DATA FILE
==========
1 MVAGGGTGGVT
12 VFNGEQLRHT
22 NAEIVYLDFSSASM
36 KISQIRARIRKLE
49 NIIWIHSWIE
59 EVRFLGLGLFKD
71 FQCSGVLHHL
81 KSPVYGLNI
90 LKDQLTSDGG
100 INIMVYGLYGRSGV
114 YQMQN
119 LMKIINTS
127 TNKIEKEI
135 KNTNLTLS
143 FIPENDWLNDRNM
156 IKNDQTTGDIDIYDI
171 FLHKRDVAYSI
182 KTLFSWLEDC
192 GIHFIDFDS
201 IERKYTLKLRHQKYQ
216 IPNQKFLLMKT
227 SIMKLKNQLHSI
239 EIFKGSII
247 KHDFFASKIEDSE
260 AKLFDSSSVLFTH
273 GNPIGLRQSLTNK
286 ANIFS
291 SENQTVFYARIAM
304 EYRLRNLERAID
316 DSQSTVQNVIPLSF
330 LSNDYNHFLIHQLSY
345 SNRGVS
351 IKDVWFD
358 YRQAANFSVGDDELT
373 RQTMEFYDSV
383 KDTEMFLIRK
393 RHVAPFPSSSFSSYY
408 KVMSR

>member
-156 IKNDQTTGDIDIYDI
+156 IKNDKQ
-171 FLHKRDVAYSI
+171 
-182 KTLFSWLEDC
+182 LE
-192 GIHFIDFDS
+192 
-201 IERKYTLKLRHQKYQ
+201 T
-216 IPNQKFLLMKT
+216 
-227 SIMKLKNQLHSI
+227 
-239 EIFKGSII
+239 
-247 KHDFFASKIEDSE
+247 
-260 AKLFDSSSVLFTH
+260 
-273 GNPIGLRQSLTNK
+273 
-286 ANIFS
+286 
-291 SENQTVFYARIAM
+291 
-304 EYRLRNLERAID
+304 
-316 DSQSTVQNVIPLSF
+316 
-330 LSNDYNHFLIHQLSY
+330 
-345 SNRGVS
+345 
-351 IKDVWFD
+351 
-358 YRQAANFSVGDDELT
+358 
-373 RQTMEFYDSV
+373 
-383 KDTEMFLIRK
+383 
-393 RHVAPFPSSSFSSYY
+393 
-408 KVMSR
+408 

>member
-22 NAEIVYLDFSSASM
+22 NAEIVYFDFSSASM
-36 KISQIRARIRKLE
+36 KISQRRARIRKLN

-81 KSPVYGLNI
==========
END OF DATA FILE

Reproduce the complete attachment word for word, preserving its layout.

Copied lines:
1 MVAGGGTGGVT
12 VFNGEQLRHT
22 NAEIVYLDFSSASM
36 KISQIRARIRKLE
49 NIIWIHSWIE
59 EVRFLGLGLFKD
71 FQCSGVLHHL
81 KSPVYGLNI
90 LKDQLTSDGG
100 INIMVYGLYGRSGV
114 YQMQN
119 LMKIINTS
127 TNKIEKEI
135 KNTNLTLS
143 FIPENDWLNDRNM
156 IKNDQTTGDIDIYDI
171 FLHKRDVAYSI
182 KTLFSWLEDC
192 GIHFIDFDS
201 IERKYTLKLRHQKYQ
216 IPNQKFLLMKT
227 SIMKLKNQLHSI
239 EIFKGSII
247 KHDFFASKIEDSE
260 AKLFDSSSVLFTH
273 GNPIGLRQSLTNK
286 ANIFS
291 SENQTVFYARIAM
304 EYRLRNLERAID
316 DSQSTVQNVIPLSF
330 LSNDYNHFLIHQLSY
345 SNRGVS
351 IKDVWFD
358 YRQAANFSVGDDELT
373 RQTMEFYDSV
383 KDTEMFLIRK
393 RHVAPFPSSSFSSYY
408 KVMSR

>member
-156 IKNDQTTGDIDIYDI
+156 IKNDKQ
-171 FLHKRDVAYSI
+171 
-182 KTLFSWLEDC
+182 LE
-192 GIHFIDFDS
+192 
-201 IERKYTLKLRHQKYQ
+201 T
-216 IPNQKFLLMKT
+216 
-227 SIMKLKNQLHSI
+227 
-239 EIFKGSII
+239 
-247 KHDFFASKIEDSE
+247 
-260 AKLFDSSSVLFTH
+260 
-273 GNPIGLRQSLTNK
+273 
-286 ANIFS
+286 
-291 SENQTVFYARIAM
+291 
-304 EYRLRNLERAID
+304 
-316 DSQSTVQNVIPLSF
+316 
-330 LSNDYNHFLIHQLSY
+330 
-345 SNRGVS
+345 
-351 IKDVWFD
+351 
-358 YRQAANFSVGDDELT
+358 
-373 RQTMEFYDSV
+373 
-383 KDTEMFLIRK
+383 
-393 RHVAPFPSSSFSSYY
+393 
-408 KVMSR
+408 

>member
-22 NAEIVYLDFSSASM
+22 NAEIVYFDFSSASM
-36 KISQIRARIRKLE
+36 KISQRRARIRKLN

-81 KSPVYGLNI